Chile Table of Contents
The far north (Norte Grande), which extends from the Peruvian border to about 27° south latitude, a line roughly paralleled by the Río Copiapó, is extremely arid. It contains the Atacama Desert, one of the driest areas in the world; in certain sections, this desert does not register any rainfall at all. Average monthly temperatures range at sea level between about 20.5° C during the summer and about 14° C during the winter. Most of the population lives in the coastal area, where the temperatures are more moderate and the humidity higher. Contrary to the image of monochrome barrenness that most people associate with deserts, the landscape is spectacular, with its crisscrossing hills and mountains of all shapes and sizes, each with a unique color and hue depending on its mineral composition, its distance from the observer, and the time of day.
In the far north, the land generally rises vertically from the ocean, sometimes to elevations well over 1,000 meters. The Cordillera Domeyko in the north runs along the coast parallel to the Andes. This topography generates coastal microclimates because the fog that frequently forms over the cold ocean waters, as well as any low clouds, is trapped by the high bluffs. This airborne moisture condenses in the spines and leaves of the vegetation, droplets that fall to the ground and irrigate the plants' roots. Beyond the coastal bluffs, there is an area of rolling hills that encompasses the driest desert land; this area ends to the east with the Andes towering over it. The edges of the desert in some sections have subterranean aquifers that have permitted the development of forests made up mainly of tamarugos, spiny trees native to the area that grow to a height of about twenty-five meters. Most of those forests were cut down to fuel the fires of the many foundries established since colonial times to exploit the abundant deposits of copper, silver, and nitrate found in the area. The result was the creation of even drier surface conditions.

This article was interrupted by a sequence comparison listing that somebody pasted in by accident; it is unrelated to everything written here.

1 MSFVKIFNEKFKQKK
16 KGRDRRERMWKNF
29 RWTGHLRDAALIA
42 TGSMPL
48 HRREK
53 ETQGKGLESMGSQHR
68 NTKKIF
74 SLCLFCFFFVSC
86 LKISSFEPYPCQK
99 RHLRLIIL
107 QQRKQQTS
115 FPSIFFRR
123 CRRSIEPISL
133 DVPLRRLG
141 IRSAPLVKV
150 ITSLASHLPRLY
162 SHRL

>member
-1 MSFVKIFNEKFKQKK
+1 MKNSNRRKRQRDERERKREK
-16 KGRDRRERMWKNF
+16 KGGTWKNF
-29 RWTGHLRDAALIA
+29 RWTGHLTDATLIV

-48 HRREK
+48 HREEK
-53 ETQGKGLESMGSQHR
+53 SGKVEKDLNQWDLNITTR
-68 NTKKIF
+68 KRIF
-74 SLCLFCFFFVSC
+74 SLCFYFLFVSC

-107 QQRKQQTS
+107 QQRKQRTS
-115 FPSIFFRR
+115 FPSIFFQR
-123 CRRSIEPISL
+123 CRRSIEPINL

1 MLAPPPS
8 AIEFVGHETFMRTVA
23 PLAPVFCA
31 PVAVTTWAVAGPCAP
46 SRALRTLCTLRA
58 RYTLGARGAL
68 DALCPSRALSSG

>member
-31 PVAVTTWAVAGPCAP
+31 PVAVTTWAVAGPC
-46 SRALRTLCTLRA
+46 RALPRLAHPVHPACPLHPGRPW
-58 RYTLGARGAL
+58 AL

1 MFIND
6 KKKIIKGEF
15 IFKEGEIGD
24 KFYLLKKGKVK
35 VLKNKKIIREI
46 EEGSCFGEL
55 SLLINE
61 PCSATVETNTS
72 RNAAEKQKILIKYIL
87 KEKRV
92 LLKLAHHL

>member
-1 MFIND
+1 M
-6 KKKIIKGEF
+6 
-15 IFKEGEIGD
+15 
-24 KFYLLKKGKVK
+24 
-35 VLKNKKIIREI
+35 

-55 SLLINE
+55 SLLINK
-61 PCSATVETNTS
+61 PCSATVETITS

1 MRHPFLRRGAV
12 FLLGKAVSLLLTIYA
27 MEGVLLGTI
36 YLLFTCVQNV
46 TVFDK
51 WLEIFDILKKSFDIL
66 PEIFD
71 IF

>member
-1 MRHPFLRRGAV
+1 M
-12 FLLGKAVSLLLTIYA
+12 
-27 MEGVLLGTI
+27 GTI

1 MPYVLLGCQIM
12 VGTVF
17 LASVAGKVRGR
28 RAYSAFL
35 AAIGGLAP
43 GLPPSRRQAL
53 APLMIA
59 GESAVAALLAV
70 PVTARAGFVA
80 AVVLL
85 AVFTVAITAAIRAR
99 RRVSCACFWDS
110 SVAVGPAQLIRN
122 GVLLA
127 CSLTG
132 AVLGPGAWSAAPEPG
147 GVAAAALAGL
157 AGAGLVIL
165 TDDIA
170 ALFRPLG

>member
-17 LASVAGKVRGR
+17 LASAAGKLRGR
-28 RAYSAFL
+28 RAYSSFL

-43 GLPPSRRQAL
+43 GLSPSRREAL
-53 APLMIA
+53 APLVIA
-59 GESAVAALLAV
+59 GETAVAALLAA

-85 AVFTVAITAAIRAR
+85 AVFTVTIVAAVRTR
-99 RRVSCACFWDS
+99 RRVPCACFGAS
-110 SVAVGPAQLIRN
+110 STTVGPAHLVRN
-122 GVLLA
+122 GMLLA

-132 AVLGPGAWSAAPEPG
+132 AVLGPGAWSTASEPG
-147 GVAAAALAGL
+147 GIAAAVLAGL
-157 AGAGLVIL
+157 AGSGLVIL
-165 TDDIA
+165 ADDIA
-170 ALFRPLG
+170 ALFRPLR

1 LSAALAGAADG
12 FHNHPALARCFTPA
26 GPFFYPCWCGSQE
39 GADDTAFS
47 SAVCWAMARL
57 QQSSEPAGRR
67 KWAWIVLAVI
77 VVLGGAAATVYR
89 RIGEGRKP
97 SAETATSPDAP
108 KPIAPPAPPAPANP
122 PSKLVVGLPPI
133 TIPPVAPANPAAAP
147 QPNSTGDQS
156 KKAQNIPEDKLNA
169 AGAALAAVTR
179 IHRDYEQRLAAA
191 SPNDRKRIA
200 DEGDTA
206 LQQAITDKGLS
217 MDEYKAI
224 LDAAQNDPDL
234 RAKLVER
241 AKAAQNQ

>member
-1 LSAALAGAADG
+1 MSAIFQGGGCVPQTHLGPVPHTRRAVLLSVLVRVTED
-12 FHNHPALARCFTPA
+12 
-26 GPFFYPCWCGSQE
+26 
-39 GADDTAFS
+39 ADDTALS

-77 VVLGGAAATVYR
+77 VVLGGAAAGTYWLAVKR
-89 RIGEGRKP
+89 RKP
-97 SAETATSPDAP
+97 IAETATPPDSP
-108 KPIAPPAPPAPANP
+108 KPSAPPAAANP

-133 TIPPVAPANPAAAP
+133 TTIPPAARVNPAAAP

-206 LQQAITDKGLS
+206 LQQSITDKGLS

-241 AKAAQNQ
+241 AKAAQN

The far north is the only part of the country in which there is a large section of the Andean (plateau). The area receives considerable rainfall during the summer months in what is commonly known as the "Bolivian winter," forming shallow lakes of mostly saline waters that are home to a number of bird species, including the Chilean flamingo. Some of the water from the plateau trickles down the Andes in the form of narrow rivers, many of which form oases before being lost to evaporation or absorption into the desert sands, salt beds, and aquifers. However, some rivers do manage to reach into the Pacific, including the Río Loa, whose U-shaped course across the desert makes it Chile's longest river. The water rights for one of the rivers, the Río Lauca, remain a source of dispute between Bolivia and Chile. These narrow rivers have carved fertile valleys in which an exuberant vegetation creates a stark contrast to the bone-dry hills. In such areas, roads usually are built half way up the arid elevations in order to maximize the intensive agricultural use of the irrigated land. They offer spectacular panoramic vistas, along with the harrowing experience of driving along the edges of cliffs.
In the far north, the kinds of fruits that grow well in the arid tropics thrive, and all kinds of vegetables can be grown year-round. However, the region's main economic foundation is its great mineral wealth. For instance, Chuquicamata, the world's largest open-pit copper mine, is located in the far north. Since the early 1970s, the fishing industry has also developed enormously in the main ports of the area, most notably Iquique and Antofagasta (see The Current Structure of the Economy , ch. 3).
Data as of March 1994